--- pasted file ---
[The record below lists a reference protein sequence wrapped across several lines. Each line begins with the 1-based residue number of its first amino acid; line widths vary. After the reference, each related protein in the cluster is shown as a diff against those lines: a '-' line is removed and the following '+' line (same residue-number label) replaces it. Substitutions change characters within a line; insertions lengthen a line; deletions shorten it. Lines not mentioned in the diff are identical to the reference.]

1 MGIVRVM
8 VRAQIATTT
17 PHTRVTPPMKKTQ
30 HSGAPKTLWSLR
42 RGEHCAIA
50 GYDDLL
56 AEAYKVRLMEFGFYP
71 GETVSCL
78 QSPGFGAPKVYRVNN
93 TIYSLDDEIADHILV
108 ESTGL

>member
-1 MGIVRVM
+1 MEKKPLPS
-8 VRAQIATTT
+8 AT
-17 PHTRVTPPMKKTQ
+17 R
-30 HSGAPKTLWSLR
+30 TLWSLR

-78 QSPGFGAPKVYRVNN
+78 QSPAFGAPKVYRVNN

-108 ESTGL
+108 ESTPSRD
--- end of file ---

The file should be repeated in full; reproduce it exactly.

[The record below lists a reference protein sequence wrapped across several lines. Each line begins with the 1-based residue number of its first amino acid; line widths vary. After the reference, each related protein in the cluster is shown as a diff against those lines: a '-' line is removed and the following '+' line (same residue-number label) replaces it. Substitutions change characters within a line; insertions lengthen a line; deletions shorten it. Lines not mentioned in the diff are identical to the reference.]

1 MGIVRVM
8 VRAQIATTT
17 PHTRVTPPMKKTQ
30 HSGAPKTLWSLR
42 RGEHCAIA
50 GYDDLL
56 AEAYKVRLMEFGFYP
71 GETVSCL
78 QSPGFGAPKVYRVNN
93 TIYSLDDEIADHILV
108 ESTGL

>member
-1 MGIVRVM
+1 MEKKPLPS
-8 VRAQIATTT
+8 AT
-17 PHTRVTPPMKKTQ
+17 R
-30 HSGAPKTLWSLR
+30 TLWSLR

-78 QSPGFGAPKVYRVNN
+78 QSPAFGAPKVYRVNN

-108 ESTGL
+108 ESTPSRD